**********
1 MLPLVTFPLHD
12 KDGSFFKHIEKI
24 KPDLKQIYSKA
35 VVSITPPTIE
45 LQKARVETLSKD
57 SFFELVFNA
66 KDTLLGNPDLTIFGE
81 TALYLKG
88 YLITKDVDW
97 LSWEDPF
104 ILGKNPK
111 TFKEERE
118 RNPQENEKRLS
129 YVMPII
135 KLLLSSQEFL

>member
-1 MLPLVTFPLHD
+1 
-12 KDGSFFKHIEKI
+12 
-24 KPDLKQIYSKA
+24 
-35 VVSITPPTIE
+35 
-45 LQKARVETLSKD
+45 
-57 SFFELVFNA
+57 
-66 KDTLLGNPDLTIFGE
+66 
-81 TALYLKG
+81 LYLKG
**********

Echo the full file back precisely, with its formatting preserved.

1 MLPLVTFPLHD
12 KDGSFFKHIEKI
24 KPDLKQIYSKA
35 VVSITPPTIE
45 LQKARVETLSKD
57 SFFELVFNA
66 KDTLLGNPDLTIFGE
81 TALYLKG
88 YLITKDVDW
97 LSWEDPF
104 ILGKNPK
111 TFKEERE
118 RNPQENEKRLS
129 YVMPII
135 KLLLSSQEFL

>member
-1 MLPLVTFPLHD
+1 
-12 KDGSFFKHIEKI
+12 
-24 KPDLKQIYSKA
+24 
-35 VVSITPPTIE
+35 
-45 LQKARVETLSKD
+45 
-57 SFFELVFNA
+57 
-66 KDTLLGNPDLTIFGE
+66 
-81 TALYLKG
+81 LYLKG